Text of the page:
A nuclear cooperation agreement between Japan and India is looming. When prime ministers Shinzo Abe and Manmohan Singh met on January 25, it was as part of a broader effort to strengthen ties, but of all the issues they discussed, progress towards a nuclear deal was the most crucial to the two countries’ economies and strategic relationship. The potential agreement is also tremendously controversial.
Once the deal is finalized, Japanese companies will be able to export civilian nuclear technology and equipment to India. New Delhi’s motivation is clear: It is struggling to meet energy demand to sustain the country’s rapid economic growth. But Japan—the only country to have experienced nuclear devastation from both military attack, 70 years ago on Hiroshima and Nagasaki, and a civilian reactor accident, three years ago in Fukushima—is reversing its own core principle of nonproliferation as it confronts a formidable and unprecedented dilemma: Should it adhere to the old rules, or, more realistically, try to revitalize its economy with much-needed revenue?
The Japanese government has cast its lot with the second choice. Through a contentious decision-making process, it seems Tokyo has concluded that since some kind of nuclear agreement with India at this point looks inevitable, anti-proliferation conditions must be included in the deal as the next-best option. This will be difficult to achieve, but if Japan can muster the political will to make it happen, the agreement could potentially help strengthen nonproliferation and disarmament worldwide.
US pressure on Japan. Since the 2011 disaster at the Fukushima Daiichi nuclear power plant, and despite severe and increasing criticism from domestic anti-nuclear voices, Japan’s ruling coalition, led by the Liberal Democratic Party, has concluded several bilateral nuclear agreements with so-called “emerging nuclear powers,” including Vietnam and Jordan. It will soon conclude one with Turkey, and negotiations with more countries are under way. Among all the agreements, though, the one with New Delhi is most significant, because India is the only negotiating partner that both possesses nuclear weapons and has never joined the Nuclear Non-Proliferation Treaty (NPT) or signed the Comprehensive Nuclear Test Ban Treaty. It is the India deal that puts Japan most at risk of compromising its national identity as a champion of nonproliferation and disarmament.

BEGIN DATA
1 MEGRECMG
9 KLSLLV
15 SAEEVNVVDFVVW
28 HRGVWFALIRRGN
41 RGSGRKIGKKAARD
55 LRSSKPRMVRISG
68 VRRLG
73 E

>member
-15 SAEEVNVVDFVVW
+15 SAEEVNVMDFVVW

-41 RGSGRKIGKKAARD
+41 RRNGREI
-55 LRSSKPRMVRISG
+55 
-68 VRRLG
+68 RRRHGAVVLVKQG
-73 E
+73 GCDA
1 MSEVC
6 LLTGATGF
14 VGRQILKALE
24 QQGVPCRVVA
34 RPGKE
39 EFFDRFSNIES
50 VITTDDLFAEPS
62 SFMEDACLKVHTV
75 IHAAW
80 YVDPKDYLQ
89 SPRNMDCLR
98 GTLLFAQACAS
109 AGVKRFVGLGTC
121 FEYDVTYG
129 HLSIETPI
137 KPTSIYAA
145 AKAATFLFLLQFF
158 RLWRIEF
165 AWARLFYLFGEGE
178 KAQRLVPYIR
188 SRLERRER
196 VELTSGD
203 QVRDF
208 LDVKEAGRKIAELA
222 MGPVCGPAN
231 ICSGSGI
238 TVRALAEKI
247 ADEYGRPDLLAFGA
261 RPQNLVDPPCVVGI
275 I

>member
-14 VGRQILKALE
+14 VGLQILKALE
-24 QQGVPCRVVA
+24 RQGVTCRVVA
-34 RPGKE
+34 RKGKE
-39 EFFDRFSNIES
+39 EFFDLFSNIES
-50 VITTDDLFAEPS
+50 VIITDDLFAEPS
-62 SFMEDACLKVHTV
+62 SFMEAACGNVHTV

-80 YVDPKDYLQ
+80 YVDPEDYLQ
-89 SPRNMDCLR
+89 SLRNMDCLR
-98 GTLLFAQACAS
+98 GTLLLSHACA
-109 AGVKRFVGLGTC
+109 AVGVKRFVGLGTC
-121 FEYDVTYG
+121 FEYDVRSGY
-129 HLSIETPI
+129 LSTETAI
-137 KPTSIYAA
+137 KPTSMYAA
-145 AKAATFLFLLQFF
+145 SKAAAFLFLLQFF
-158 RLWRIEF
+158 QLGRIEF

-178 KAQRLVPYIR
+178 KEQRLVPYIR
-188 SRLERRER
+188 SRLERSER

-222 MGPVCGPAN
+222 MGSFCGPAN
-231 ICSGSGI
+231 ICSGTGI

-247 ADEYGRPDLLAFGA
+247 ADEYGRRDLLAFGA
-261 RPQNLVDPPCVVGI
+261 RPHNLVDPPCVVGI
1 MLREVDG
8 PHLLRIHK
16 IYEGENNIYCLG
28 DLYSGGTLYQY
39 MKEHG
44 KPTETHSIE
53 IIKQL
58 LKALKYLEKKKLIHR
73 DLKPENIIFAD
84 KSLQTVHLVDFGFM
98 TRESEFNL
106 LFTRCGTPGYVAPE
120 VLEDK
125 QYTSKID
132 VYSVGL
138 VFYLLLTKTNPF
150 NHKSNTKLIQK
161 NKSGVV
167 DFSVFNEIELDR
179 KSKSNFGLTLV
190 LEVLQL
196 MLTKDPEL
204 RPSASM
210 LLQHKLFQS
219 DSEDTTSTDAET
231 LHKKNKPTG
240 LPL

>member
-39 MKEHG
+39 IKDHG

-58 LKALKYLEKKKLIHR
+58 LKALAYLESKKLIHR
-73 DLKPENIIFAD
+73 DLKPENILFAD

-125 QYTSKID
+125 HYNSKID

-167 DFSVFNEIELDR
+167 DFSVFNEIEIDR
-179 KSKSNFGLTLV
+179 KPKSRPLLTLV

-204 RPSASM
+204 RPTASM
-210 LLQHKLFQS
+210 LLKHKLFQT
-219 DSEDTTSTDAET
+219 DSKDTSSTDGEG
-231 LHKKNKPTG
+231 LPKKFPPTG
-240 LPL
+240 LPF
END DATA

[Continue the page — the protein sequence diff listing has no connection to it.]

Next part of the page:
An economy in the doldrums is, to be sure, one of the forces driving Japan to sell nuclear technology and equipment: India is planning to construct 18 more nuclear power reactors by 2020, which given that Japanese manufacturers are considered the strongest contenders for the business, could become a 9 trillion yen ($86.1 billion) market. However, finances are not the only factor. Such exports will also enhance the two countries’ geopolitical position as they confront their mutual rival China. And the most significant consideration causing Japan to overturn its longstanding principles has been United States pressure.
In 2005, Washington announced that it would pursue a civilian nuclear trade deal with India, reversing decades of its own nonproliferation policy. Soon afterwards the Nuclear Suppliers Group (NSG), the multinational body that controls commerce in nuclear materials, began to consider granting India a waiver that would exempt it from the rule forbidding trade with countries not party to the Nuclear Non-Proliferation Treaty. Japan had expressed no position on the possible exemption, but under intense pressure from the United States, had no option but to join the consensus. On September 6, 2008, the NSG approved the waiver. In return, New Delhi agreed to allow the International Atomic Energy Agency to inspect some of its civilian nuclear facilities (but not its military ones). The 45 members of the NSG were from then on allowed to conduct nuclear trade with India. To date, Russia, France, the United Kingdom, South Korea, Canada, Argentina, Kazakhstan, Mongolia, and Namibia have signed bilateral civilian nuclear cooperation agreements with New Delhi.